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The 5 Best Chinatowns in the World

Throughout the world, every metropolitan area hosts cultural enclaves like Little Italy or Japantown, but none of these miniature countries holds a candle to the prevalence of Chinatowns. A uniform aesthetic and self-sustainability sets Chinatowns apart because, especially when done well, non-Chinese people should feel like foreigners.

No matter where you are, a Chinatown should pull you across oceans and land masses to an authentic Chinese marketplace. It should be loud, cramped, and there’s no reason you should leave without getting everything you wanted. These aren’t the Chinatowns that only shine during Chinese New Year; these are the sprawling embassies you need to know.




Tiny Gerrard Street is actually home to London’s second Chinatown, but a city’s worth of Chinese restaurants, market stalls, and businesses are crammed into the two and a half blocks. A disorienting culture shock from the neighboring SoHo, Gerrard Street explodes with color and culture.

Best Dim Sum: New World

Shady Backroom: Experimental Cocktail Club, an attic bar with an unmarked entrance.

Languages Spoken: Mandarin, Cantonese, English

Phrase to Know: Nǎ lái de zōngsè mén? (Where is the brown door?)




Once one of Latin America’s largest and most vibrant Chinatowns, Havana’s Barrio Chino currently spans one cramped alleyway. Though the Chinese population has dwindled and their descendants carry distinctly Cuban features, a drive remains to keep the barrio as authentic as possible.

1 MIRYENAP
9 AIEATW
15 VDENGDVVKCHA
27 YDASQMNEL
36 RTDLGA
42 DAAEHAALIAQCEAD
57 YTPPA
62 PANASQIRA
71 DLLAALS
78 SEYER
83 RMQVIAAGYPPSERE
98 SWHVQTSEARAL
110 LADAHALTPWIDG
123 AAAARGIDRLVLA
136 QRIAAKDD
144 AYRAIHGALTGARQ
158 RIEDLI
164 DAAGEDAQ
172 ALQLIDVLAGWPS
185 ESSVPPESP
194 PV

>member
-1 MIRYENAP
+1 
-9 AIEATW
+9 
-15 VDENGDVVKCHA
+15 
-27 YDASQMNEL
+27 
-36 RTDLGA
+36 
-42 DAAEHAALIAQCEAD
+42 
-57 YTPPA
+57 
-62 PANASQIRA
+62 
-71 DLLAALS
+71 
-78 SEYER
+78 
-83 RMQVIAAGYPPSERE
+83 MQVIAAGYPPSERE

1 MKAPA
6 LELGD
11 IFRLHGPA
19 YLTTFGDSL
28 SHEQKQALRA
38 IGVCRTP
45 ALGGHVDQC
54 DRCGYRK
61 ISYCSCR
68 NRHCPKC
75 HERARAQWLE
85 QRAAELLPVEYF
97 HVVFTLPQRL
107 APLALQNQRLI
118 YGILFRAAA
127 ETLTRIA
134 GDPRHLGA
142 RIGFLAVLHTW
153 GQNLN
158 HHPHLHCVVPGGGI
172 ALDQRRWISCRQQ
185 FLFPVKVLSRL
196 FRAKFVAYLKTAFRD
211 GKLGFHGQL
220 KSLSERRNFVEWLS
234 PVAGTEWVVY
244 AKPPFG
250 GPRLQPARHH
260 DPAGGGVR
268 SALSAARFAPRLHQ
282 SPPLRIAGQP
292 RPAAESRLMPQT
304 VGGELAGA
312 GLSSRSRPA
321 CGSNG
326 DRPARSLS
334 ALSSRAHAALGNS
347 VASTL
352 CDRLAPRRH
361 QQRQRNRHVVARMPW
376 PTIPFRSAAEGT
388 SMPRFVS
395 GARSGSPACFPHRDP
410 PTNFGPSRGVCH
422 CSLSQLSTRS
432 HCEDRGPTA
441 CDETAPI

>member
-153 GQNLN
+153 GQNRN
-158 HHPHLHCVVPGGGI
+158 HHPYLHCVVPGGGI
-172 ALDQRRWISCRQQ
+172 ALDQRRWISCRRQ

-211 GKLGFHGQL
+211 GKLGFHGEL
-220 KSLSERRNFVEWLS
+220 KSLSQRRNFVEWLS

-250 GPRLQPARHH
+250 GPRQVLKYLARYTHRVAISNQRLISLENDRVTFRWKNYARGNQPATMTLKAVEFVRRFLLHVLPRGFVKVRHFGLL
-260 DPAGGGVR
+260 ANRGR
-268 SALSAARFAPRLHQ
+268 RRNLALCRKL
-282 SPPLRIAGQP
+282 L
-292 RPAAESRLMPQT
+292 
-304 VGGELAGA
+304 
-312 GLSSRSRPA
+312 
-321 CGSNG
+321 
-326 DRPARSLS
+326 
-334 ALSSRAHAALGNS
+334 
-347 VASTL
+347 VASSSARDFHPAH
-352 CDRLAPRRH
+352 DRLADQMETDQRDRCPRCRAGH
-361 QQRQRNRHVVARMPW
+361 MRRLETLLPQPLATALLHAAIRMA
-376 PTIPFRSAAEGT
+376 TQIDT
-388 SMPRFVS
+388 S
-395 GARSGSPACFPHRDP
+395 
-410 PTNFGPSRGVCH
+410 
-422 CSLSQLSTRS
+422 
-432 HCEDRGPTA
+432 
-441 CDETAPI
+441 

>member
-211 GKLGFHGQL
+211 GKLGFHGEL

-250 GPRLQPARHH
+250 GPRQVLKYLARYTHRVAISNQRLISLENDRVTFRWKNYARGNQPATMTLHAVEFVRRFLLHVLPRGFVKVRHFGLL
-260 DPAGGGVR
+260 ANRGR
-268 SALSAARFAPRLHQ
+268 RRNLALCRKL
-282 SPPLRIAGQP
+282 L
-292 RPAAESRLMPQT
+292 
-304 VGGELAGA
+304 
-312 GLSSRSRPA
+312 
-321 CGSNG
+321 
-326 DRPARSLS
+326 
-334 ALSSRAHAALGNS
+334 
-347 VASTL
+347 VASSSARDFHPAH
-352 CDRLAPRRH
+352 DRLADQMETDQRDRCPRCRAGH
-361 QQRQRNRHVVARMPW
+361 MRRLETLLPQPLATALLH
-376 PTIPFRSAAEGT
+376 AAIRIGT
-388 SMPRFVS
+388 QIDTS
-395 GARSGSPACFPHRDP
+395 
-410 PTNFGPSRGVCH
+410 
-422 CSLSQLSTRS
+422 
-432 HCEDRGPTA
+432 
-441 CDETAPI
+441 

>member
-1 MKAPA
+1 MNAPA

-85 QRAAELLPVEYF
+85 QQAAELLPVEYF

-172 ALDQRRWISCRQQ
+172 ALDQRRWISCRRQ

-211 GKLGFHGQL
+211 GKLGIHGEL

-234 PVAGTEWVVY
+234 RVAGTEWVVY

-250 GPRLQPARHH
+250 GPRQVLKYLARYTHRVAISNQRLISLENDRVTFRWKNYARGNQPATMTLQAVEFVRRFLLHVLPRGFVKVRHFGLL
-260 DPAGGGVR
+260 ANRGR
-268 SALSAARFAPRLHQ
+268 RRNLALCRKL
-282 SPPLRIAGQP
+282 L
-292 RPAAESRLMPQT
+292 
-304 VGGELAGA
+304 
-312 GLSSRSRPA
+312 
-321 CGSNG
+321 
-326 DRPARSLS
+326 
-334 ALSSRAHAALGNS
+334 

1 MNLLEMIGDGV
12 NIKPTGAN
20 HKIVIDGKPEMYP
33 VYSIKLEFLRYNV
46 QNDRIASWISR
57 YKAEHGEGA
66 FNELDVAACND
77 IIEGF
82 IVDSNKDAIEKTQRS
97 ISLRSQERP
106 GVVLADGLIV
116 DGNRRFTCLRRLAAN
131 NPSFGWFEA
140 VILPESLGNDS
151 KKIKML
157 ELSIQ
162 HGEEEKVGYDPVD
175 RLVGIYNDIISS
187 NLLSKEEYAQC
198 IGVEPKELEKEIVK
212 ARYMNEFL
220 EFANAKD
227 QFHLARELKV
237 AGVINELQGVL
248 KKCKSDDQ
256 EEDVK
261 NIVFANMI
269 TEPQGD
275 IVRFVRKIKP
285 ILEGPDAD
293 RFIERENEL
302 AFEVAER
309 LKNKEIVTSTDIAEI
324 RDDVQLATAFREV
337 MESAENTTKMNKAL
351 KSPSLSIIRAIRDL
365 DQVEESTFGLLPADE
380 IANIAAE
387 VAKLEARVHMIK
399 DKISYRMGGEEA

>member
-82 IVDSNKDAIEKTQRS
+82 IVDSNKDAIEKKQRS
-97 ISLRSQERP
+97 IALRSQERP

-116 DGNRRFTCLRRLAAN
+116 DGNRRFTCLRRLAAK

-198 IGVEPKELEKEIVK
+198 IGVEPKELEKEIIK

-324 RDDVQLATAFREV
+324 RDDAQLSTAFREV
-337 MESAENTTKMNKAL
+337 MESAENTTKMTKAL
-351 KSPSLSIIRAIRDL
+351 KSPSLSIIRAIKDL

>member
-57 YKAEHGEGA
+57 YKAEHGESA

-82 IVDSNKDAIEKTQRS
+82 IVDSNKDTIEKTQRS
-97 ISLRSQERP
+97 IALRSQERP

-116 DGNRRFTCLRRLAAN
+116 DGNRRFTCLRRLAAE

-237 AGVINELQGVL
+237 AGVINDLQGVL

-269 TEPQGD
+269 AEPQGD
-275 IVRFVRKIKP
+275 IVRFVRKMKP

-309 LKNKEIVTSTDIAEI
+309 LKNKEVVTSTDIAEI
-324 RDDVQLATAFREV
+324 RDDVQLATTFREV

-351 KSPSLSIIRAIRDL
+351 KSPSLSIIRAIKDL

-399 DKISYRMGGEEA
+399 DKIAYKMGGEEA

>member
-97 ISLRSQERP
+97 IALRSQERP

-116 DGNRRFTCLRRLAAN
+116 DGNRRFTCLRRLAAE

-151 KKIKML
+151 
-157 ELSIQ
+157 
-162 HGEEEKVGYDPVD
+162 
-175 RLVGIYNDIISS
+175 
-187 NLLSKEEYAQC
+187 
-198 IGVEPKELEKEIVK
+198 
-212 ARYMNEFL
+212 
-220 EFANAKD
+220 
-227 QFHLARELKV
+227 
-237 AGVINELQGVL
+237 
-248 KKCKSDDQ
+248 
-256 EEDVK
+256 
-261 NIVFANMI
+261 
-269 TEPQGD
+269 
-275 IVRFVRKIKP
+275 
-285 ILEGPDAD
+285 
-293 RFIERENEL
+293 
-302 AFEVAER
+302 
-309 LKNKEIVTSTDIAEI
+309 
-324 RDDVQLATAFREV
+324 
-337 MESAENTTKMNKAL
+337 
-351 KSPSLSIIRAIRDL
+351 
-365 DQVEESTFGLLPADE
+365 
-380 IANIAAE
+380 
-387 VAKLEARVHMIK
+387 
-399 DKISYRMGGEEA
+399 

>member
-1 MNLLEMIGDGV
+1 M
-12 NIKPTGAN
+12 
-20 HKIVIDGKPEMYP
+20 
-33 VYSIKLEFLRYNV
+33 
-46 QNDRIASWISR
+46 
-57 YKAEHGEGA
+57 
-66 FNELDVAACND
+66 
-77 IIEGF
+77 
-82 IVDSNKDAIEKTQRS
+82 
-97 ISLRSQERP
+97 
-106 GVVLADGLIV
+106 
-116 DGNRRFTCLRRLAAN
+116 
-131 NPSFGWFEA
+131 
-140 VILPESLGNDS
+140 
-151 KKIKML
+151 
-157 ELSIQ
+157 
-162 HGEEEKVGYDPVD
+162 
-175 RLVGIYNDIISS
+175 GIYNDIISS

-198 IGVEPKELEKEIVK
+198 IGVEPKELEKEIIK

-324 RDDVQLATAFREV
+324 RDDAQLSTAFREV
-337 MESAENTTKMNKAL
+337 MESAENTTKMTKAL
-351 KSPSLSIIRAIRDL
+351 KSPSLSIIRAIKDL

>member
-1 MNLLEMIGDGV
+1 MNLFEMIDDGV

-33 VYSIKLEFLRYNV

Best Dim Sum: Tien-Tan (do yourself a favor and sit inside)

Shady Backroom: No room required; Cuba’s extensive black market make this street and the nearby city centre popular areas to find illegal wares.

Languages Spoken: Spanish, Mandarin, English

Phrase to Know: Lejos de los mosquitos por favor (Away from the mosquitos, please)


San Francisco


Be sure to pack your hiking boots because traversing this Chinatown makes Mount Everest look like a cakewalk. Major streets detract from the character-laden alleys set at 45 degree angles.

Best Dim Sum: New Asia

Shady Backroom: The network of tunnels beneath San Francisco is the worst kept secret of the Bay Area, but, if you’re into mazes and darkness, there are various tours you can take of bomb shelters and Prohibition passages.

Languages Spoken: Mandarin, Cantonese, English

Phrase to Know: Zhè shì sùshí zhǔyì zhě? (Is this vegetarian?)




This area is the bane of any Thai taxi driver’s existence. Many streets hold several names and most maps of the area lack any cardinal directions. Instead, follow the noise and smells; you’ll likely end up in capable Chinese hands.

Best Dim Sum: Hong Kong Noodle

Shady Backroom: Plaeng Nam Road houses an ancient Chinese pharmacy and temple on one of Chinatown’s tiniest streets.

Languages Spoken: Thai, Cantonese, Mandarin, English

Phrase to Know: Sụ̀ng wiṭhī thī̀ ca… (Which way to…)

New York


New York’s Chinatown is the largest outside of Asia, yet it still manages to make you feel like a canned sardine. In an amoeba-like fashion, the neighborhood engulfed many streets that used to belong to Little Italy, but preservationists have stilled the borders in recent years.

Best Dim Sum: Joy Luck Palace

Shady Backroom: Follow anyone whispering designer brand names at you to a backroom/basement and you’ll find yourself surrounded by knockoffs. Or, you know, wake up without your right kidney.

Languages Spoken: Mandarin, English, Cantonese, Spanish, Italian, Ukranian

Phrase to Know: Zuìzhōng bàojià (Final offer)

Adventures Features Restaurants

These Photos Prove Not All Cuban Food Sucks


Photo: Guillaume Baviere

We heard it dozens of times before we left for Cuba: a very general praise of the country, followed by a crazy-specific dig at one aspect of it.

“Beautiful place—food is awful.”

“Cuban people are great, but they really don’t know how to cook.”